According to the dust jacket, Elliot Ackerman served five tours of duty in Iraq and Afghanistan and is the recipient of the Silver Star, the Bronze Star for valor, and the Purple heart.  His essays and fiction have appeared in The New Yorker, The Atlantic, The new Republic, and Ecotone, among other publications.  He currently lives in Istanbul, where he writes on the Syrian Civil War.  He is a true hero.

 


I’m Jim McKeown, welcome to Likely Stories, a weekly review of fiction, Non-Fiction, and Poetry.

Swedish author, Fredrik Backman, has written six thrilling stories of life in Sweden.  Most revolve around ice hockey.  The seventh is every bit as wonderful, tragic, filled with love, hate, and greed.  Us Against You continues the story of “warfare” between two rival towns over hockey supremacy.  I have loved every minute of these stories, and you will, too!


I’m Jim McKeown, welcome to Likely Stories, a weekly review of fiction, non-fiction, and Poetry.

One of the most talented writers to come out of South America is Isabelle Allende.  She began her career with The House of Spirits, which gave her world-wide acclaim.  Since then, she has written twenty-four bestselling and critically acclaimed novels.  Her latest book is A Long Petal of the Sea.  She was born in Peru, raised in Chile, but she now lives in California.


I’m Jim McKeown, welcome to Likely Stories, a weekly review of fiction, non-fiction, and poetry.

I have read several books by Lily King—The English Teacher, The Pleasing Hour, and Euphoria.  All were resounding successes.  Naturally, I was immediately drawn to her latest book, Writers & Lovers: A Novel.  This story tells of a writer desperately trying to finish the manuscript of her first novel.  It began with Case Peabody shortly after the death of her mother.  Page after page reminded me of so many of the things I have dealt with recently.  The first line touched me deeply.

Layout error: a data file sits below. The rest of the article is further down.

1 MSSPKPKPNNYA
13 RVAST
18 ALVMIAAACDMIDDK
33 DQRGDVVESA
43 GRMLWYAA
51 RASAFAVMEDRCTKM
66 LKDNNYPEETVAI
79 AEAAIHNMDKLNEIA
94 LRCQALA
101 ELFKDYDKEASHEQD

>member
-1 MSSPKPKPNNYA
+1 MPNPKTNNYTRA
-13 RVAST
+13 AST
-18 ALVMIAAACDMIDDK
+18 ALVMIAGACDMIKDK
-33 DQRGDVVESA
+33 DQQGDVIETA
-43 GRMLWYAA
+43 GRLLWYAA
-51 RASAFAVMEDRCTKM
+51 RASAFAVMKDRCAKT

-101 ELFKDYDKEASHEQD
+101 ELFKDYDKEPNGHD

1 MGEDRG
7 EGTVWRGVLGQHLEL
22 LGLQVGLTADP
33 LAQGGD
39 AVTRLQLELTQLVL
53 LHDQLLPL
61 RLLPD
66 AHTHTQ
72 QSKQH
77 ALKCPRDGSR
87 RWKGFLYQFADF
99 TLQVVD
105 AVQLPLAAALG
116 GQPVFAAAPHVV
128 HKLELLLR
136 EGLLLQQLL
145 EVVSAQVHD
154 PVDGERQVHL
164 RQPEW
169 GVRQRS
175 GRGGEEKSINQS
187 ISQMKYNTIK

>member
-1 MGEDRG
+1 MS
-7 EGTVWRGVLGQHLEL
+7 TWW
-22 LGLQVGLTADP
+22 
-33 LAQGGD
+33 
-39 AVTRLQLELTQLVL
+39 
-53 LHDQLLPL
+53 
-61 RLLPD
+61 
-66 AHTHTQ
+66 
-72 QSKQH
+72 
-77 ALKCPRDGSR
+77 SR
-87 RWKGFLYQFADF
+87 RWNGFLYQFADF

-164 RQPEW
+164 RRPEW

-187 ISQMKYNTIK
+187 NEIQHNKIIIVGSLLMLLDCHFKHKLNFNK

I’m Jim McKeown, welcome to Likely Stories, a weekly review of fiction, non-fiction, and poetry.

Chris Cleave has taken an exciting racing story as a recent setting.  The main characters are two young women in competition while training for the Olympics.  He was the author of an interesting story, Gold.  He currently resides in Kingston-upon-Thames, England.


I’m Jim McKeown, welcome to Likely Stories, a weekly review of fiction, non-fiction, and poetry.

I have always been fascinated by nature--especially animals.  When I came across Tarka the Otter by Henry Williamson, I could not resist.  I had never heard of Williamson, but the intro had a vast selection of stories by him.  The New York Review Books also provided a brief biography.  “Henry Williamson was born in Brockley, London.  In January of 1914, he enlisted in the British Army, and by November he was fighting in the trenches on the Western front.  He worked his way up to Lieutenant by 1916, and he fell sick from a gas attack in 1917.  Later he wrote for a local paper.  He died in 1977. 


I’m Jim McKeown, welcome to Likely Stories, a weekly review of fiction, non-fiction, and poetry.

A large part of my graduate education revolved around the trinity of 19th century authors: George Eliot, the Brontë sisters, and Jane Austen.  Susan Carson edited 33 Great Writers on Why We Read Jane Austen.  This remarkable book drives the reader into Austen’s entire world from all angles.  Every devotee of Austen should own a copy of this work.  I hope I can find a similar book for Eliot and the Brontës.


I’m Jim McKeown, welcome to Likely Stories, a weekly review of fiction, non-fiction, and poetry.

Julia Alvarez is an amazing writer.  Julia has an impressive collection of literary rewards.  In 2013, President Obama awarded her the National Medal of Arts in recognition of her extraordinary storytelling.